The Roda de Capoeira and the Capoeira Masters Craft are cultural assets recognized as Cultural Heritage of Brazil since 2008. The Roda de Capoeira was internationally recognized by UNESCO, in 2014, as Intangible Cultural Heritage of Humanity.

Following the guidelines of the publication Safeguards of the Roda de Capoeira and the Capoeira Masters Craft – Support and Promotion (IPHAN, November 2017), the Senzala de Capoeira Group intends to act for the Safeguarding of Capoeira, through an inventory of the characteristics, practices and fundamentals of capoeira that it has practiced, taught and spread in Brazil and around the world over the last 56 years.

Capoeira, as popular art, has its own subjectivity, nuances that its practitioners feel, understand, but often cannot explain due to this subjectivity. On the other hand, it is important to make an inventory of its characteristics and fundamentals, for its own cultural preservation.

Capoeira is a dynamic and popular manifestation that has been changed by its practitioners since its inception, according to the social context. It is fight, play, dance, body expression, and rhythm; all these elements are present in the practice of capoeira, which needs to be exercised collectively, with the Capoeira Circle, which integrates and includes its participants spontaneously.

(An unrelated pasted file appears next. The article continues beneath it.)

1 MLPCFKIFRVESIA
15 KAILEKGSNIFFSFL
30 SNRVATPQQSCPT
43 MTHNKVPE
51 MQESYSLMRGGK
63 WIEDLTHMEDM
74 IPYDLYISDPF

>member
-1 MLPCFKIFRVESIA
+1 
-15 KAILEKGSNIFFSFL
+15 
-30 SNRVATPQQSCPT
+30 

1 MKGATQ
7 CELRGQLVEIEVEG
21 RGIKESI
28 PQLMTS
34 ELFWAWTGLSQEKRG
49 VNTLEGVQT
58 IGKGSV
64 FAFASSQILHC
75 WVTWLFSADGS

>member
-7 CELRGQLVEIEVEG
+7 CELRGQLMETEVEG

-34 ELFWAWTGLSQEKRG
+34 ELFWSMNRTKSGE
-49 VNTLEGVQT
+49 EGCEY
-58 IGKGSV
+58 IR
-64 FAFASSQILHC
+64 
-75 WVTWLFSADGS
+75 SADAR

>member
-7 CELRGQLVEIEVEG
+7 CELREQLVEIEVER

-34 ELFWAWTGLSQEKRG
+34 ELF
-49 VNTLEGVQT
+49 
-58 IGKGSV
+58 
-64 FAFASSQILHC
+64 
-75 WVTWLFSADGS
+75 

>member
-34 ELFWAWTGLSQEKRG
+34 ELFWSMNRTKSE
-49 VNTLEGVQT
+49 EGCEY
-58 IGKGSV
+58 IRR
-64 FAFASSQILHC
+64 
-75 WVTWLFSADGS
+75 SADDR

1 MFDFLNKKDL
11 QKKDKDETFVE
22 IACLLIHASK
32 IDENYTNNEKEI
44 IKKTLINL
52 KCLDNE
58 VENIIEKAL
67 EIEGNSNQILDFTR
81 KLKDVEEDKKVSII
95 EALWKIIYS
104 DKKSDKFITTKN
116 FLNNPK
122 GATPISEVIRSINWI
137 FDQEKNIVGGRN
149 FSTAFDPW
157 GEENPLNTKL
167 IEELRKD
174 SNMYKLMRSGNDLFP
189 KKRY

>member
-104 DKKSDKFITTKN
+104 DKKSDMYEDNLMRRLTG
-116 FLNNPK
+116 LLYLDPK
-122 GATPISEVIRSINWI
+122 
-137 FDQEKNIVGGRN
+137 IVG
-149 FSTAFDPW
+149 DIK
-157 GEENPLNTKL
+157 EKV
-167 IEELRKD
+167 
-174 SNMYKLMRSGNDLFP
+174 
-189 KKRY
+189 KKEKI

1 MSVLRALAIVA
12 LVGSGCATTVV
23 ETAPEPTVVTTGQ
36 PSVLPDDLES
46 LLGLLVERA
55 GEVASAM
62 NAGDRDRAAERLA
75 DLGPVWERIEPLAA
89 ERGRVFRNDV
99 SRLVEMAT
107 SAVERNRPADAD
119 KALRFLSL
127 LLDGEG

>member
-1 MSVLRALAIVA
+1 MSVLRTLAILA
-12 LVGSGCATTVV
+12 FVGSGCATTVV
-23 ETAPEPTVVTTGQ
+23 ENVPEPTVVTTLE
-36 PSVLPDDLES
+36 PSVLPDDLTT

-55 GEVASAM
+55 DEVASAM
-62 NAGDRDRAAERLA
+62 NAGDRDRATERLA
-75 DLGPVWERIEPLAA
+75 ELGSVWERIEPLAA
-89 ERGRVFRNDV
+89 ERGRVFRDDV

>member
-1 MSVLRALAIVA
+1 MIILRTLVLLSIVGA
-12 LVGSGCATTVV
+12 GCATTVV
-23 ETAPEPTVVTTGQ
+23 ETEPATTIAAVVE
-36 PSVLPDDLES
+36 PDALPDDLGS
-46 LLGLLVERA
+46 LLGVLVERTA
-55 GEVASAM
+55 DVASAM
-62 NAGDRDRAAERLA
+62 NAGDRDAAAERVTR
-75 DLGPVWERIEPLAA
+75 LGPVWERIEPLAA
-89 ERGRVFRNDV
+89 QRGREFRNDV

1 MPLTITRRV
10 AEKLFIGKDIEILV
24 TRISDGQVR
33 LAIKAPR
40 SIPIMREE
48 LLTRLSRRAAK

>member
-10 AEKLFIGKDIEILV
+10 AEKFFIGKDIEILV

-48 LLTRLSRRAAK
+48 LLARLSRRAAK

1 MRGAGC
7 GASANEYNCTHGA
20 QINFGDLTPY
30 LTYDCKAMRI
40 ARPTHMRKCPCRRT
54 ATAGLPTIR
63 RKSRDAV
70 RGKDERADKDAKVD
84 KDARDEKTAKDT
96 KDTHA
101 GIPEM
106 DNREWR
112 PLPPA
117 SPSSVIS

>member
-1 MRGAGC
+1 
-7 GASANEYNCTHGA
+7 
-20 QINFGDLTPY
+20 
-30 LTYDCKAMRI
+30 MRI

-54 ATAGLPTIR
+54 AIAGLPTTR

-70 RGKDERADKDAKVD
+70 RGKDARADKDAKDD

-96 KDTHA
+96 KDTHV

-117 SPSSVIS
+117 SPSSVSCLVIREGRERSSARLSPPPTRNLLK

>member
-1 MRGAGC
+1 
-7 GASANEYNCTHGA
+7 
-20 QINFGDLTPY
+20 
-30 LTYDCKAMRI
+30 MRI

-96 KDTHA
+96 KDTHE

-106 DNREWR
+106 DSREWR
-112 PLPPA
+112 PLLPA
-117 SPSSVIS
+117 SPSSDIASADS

The Senzala Group

The Senzala Group has its origins in the Bahian capoeira, initially following the method of capoeira regional, where the student learns the basic teaching sequence, the cintura desprezada (balões) sequence, the falls and unbalancing attacks, presenting “sketches” (attack and defence in combined sequences, containing falls, rasteiras or sweeping kicks, balões) and playing to the different rhythms of the regional style.

Capoeira in Rio de Janeiro in the 1960s mainly featured capoeira from Bahia, brought by the masters Artur Emídio, Mário Santos, Roque and Paraná, but there was still a remnant of capoeira carioca, capoeira of the rogues, of the pernadas, the samba duro and the jackknives, represented by the capoeira of Sinhô and the roguery of the shantytowns on the hills of Rio. Without the continuous presence of a capoeira master, whilst being influenced by the capoeira that existed in Rio de Janeiro at the time, and needing to teach to larger groups of students, the group developed its own teaching and training methods, characterized by the following main features: